Budget Cuts, Not Tax Hikes Key To Avoiding Economic Apocalypse

UPDATE: Governor, Lieutenant Governor, and Speaker agree to 5% budget cuts request. See followup in The Hayride on Thursday.

After a reckless homeless camping policy began emptying out downtown businesses, density code changes threatened neighborhoods in the urban core, and a number of local-legendary eateries shut their doors, COVID-19 restrictions were added to the heap of problems for Austin.

Now massive property tax hikes are on the horizon, and not just for Austin.

City staff are proposing the Austin City Council approve an up to 8% tax increase for 2021, even though a recent state law caps annual increases at 3.5%.

The proposed tax increase is the latest symptom that Austin is in financial trouble. As Austin’s CBS affiliate reported, it has been about two months since TxDOT and/or the city of Austin have cleaned homeless encampments underneath and adjacent to bridges and overpasses.

The cleanups, which were happening on a monthly basis, came to a halt after the city and state issued essential services orders in response to the coronavirus pandemic.

Tuesday, the Ending Community Homelessness Organization (ECHO) announced an 11 percent increase in Austin’s total homeless population this year compared to last.

This year’s “Point In Time” homeless census showed a 45% increase in the total amount of homeless persons whether sheltered or un-sheltered.

Above the local level, Gov. Greg Abbott on Tuesday urged Texas Democratic Congressional members to work on lessening the tax burden on their constituents rather than shoveling it on.

“Property owners shouldn’t be saddled with rising property taxes while dealing with a pandemic,” Abbott said. “As a result, local governments, who set property tax rates, should find ways to reduce the tax burden on Texans. Whether we’re facing times of challenge or times of prosperity—raising taxes on the people of Texas is never the answer.”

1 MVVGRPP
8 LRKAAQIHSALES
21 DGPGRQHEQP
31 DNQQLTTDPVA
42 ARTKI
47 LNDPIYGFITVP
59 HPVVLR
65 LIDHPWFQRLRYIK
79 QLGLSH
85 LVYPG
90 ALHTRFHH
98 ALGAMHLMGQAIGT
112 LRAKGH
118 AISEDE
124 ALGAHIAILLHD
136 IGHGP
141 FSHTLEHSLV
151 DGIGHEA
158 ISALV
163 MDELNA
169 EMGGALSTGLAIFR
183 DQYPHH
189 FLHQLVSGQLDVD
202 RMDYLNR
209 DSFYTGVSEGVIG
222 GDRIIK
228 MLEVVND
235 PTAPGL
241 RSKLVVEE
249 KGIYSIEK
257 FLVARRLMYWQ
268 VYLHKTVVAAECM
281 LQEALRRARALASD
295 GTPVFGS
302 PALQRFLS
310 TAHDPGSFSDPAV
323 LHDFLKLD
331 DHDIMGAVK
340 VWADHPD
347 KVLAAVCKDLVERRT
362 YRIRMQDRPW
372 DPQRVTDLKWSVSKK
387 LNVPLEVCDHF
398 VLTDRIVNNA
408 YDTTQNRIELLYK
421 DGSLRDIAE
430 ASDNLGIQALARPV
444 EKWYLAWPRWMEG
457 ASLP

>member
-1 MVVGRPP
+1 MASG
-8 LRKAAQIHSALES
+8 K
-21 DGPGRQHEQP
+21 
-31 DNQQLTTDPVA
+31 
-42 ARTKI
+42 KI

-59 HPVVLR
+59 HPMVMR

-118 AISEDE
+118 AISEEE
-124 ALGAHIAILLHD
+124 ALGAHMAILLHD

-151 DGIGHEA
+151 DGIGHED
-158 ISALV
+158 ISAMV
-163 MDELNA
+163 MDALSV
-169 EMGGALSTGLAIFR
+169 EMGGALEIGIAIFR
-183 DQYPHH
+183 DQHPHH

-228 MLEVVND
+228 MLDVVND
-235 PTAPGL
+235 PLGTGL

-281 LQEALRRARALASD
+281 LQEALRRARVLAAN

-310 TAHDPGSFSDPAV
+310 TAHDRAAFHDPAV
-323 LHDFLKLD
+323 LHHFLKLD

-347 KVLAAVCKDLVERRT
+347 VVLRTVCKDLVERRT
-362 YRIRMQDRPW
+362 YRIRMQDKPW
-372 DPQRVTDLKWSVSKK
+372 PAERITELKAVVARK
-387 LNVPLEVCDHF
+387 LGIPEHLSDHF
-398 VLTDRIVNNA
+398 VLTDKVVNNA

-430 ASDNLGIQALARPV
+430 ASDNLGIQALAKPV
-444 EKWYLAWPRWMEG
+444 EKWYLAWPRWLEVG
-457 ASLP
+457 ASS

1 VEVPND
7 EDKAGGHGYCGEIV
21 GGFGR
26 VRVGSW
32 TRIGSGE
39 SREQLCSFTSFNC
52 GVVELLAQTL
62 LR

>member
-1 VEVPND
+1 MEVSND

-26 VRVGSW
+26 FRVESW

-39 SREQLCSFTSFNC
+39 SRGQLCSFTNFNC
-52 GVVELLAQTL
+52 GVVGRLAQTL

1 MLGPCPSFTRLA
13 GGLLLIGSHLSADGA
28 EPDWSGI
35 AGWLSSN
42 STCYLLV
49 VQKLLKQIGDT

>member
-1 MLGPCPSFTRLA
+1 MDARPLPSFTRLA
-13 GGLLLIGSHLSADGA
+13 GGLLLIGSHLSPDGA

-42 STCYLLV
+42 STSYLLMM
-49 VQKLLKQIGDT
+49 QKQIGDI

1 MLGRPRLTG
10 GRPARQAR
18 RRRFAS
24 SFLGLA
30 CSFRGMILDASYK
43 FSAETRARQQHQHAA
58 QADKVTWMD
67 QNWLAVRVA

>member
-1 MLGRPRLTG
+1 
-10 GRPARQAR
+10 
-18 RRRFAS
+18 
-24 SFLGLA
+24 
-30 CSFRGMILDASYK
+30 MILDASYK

In his letter, the Governor urged Congressional Dems to help pass legislation that protects business owners, healthcare facilities and employees, and first responders from being held liable for COVID-19 exposure claims “when they adhere to relevant public health guidelines and make good faith efforts to limit the risk of exposure and infection.”

From the hip: The chickens may be coming home to roost in Texas’s capital city. But if the Texas Legislature does not pass a budget that makes deep cuts to the state bureaucracy the pain may be felt across the Lone Star State.

We previously reported that state leaders are currently haggling between a 5% and a 20% cut to the upcoming state budget — with outgoing Speaker Dennis Bonnen on the low end and Abbott having previously signaled support for 20% but reportedly negotiating.

Republican leadership understands the importance of belt-tightening when revenues are expected to dip sharply. For liberal cities like Austin — with a 100% Democratic City Council — cutting back is a tougher pill to swallow, even while businesses are shuttered across the city.

By contrast, city leaders are advising looking for $8 million in cuts out of the city’s $4.2 billion (with a “b”) budget. A 5% cut out of that would be $250 million. COVID-19 is expected impact the city anywhere between $38 and 58 million.

Eight million in cuts is 0.16% of the city budget.

We’ll leave it at that.



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